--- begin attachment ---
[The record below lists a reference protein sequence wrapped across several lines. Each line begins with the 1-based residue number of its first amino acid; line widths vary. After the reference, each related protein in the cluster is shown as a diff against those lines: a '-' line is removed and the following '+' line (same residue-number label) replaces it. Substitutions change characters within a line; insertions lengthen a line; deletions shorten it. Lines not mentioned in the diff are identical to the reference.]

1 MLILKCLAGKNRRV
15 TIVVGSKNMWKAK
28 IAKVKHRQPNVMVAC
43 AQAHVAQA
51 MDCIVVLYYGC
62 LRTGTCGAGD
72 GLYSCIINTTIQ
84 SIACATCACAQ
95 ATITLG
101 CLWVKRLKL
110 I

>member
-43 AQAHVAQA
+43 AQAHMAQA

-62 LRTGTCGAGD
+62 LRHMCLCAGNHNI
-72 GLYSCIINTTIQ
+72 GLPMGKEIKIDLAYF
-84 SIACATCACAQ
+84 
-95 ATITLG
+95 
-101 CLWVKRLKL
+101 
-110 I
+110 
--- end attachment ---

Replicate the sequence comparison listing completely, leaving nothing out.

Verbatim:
[The record below lists a reference protein sequence wrapped across several lines. Each line begins with the 1-based residue number of its first amino acid; line widths vary. After the reference, each related protein in the cluster is shown as a diff against those lines: a '-' line is removed and the following '+' line (same residue-number label) replaces it. Substitutions change characters within a line; insertions lengthen a line; deletions shorten it. Lines not mentioned in the diff are identical to the reference.]

1 MLILKCLAGKNRRV
15 TIVVGSKNMWKAK
28 IAKVKHRQPNVMVAC
43 AQAHVAQA
51 MDCIVVLYYGC
62 LRTGTCGAGD
72 GLYSCIINTTIQ
84 SIACATCACAQ
95 ATITLG
101 CLWVKRLKL
110 I

>member
-43 AQAHVAQA
+43 AQAHMAQA

-62 LRTGTCGAGD
+62 LRHMCLCAGNHNI
-72 GLYSCIINTTIQ
+72 GLPMGKEIKIDLAYF
-84 SIACATCACAQ
+84 
-95 ATITLG
+95 
-101 CLWVKRLKL
+101 
-110 I
+110 